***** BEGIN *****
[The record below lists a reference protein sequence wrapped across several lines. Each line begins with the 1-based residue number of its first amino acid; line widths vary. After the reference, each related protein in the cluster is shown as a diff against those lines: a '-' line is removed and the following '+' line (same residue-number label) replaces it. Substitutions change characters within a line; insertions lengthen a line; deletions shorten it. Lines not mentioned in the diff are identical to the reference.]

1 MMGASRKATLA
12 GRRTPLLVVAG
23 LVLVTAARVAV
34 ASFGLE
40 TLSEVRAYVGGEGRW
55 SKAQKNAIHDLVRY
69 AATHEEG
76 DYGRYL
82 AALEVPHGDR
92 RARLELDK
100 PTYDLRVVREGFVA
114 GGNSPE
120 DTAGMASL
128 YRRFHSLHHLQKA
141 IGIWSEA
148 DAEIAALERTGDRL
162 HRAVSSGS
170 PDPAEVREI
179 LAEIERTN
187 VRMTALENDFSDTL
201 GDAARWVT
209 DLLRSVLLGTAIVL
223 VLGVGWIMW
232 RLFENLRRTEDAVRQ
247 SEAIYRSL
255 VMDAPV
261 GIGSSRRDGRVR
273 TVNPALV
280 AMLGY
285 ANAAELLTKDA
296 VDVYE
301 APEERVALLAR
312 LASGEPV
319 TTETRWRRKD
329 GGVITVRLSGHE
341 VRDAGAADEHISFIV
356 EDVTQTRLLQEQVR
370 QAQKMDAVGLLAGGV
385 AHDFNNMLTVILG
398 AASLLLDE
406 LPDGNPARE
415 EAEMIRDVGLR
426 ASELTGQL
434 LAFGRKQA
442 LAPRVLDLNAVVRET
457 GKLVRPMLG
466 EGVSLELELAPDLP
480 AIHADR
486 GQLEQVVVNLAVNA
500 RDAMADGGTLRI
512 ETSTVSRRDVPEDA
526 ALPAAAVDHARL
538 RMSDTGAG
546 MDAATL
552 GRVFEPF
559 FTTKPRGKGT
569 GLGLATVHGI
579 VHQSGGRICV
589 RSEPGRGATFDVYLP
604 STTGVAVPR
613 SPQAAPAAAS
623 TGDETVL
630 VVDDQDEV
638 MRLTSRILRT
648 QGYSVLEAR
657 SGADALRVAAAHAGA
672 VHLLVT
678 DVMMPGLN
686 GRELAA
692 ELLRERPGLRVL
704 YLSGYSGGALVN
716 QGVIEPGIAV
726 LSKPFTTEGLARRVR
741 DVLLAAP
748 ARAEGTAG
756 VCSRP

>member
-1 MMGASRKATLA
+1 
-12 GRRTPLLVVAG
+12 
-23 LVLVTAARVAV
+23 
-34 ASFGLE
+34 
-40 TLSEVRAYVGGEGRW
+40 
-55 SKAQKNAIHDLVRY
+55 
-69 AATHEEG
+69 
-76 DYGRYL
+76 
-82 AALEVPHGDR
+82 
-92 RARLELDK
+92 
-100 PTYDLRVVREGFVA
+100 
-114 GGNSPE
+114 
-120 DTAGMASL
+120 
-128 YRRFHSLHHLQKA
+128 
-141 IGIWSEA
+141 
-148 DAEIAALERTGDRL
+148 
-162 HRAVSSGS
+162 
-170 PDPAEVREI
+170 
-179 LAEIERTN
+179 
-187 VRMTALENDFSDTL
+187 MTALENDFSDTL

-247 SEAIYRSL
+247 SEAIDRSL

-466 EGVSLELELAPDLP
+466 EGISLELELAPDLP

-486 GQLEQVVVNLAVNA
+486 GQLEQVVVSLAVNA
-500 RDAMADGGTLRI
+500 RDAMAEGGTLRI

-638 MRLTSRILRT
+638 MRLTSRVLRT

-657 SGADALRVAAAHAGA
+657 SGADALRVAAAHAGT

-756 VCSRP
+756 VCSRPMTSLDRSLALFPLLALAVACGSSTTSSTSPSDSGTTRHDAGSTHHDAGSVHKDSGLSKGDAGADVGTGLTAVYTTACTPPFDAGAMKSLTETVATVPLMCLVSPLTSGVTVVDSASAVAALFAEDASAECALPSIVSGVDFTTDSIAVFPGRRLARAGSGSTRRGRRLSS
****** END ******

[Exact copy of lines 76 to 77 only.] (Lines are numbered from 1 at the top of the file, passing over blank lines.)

748 ARAEGTAG
756 VCSRP